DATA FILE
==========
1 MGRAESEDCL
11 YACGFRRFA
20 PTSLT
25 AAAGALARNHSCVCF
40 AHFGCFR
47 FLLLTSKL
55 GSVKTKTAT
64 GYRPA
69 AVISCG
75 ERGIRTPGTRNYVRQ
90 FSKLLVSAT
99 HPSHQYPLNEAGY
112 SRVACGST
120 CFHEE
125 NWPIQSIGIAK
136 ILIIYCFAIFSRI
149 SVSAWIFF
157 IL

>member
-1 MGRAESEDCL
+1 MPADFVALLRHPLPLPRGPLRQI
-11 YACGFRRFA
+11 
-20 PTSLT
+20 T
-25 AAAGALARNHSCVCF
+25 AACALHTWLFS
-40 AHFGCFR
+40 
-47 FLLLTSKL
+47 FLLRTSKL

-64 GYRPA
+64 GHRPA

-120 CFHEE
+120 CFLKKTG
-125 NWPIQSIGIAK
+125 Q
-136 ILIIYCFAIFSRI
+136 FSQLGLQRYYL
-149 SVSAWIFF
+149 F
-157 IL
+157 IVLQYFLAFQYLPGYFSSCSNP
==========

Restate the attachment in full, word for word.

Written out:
1 MGRAESEDCL
11 YACGFRRFA
20 PTSLT
25 AAAGALARNHSCVCF
40 AHFGCFR
47 FLLLTSKL
55 GSVKTKTAT
64 GYRPA
69 AVISCG
75 ERGIRTPGTRNYVRQ
90 FSKLLVSAT
99 HPSHQYPLNEAGY
112 SRVACGST
120 CFHEE
125 NWPIQSIGIAK
136 ILIIYCFAIFSRI
149 SVSAWIFF
157 IL

>member
-1 MGRAESEDCL
+1 MPADFVALLRHPLPLPRGPLRQI
-11 YACGFRRFA
+11 
-20 PTSLT
+20 T
-25 AAAGALARNHSCVCF
+25 AACALHTWLFS
-40 AHFGCFR
+40 
-47 FLLLTSKL
+47 FLLRTSKL

-64 GYRPA
+64 GHRPA

-120 CFHEE
+120 CFLKKTG
-125 NWPIQSIGIAK
+125 Q
-136 ILIIYCFAIFSRI
+136 FSQLGLQRYYL
-149 SVSAWIFF
+149 F
-157 IL
+157 IVLQYFLAFQYLPGYFSSCSNP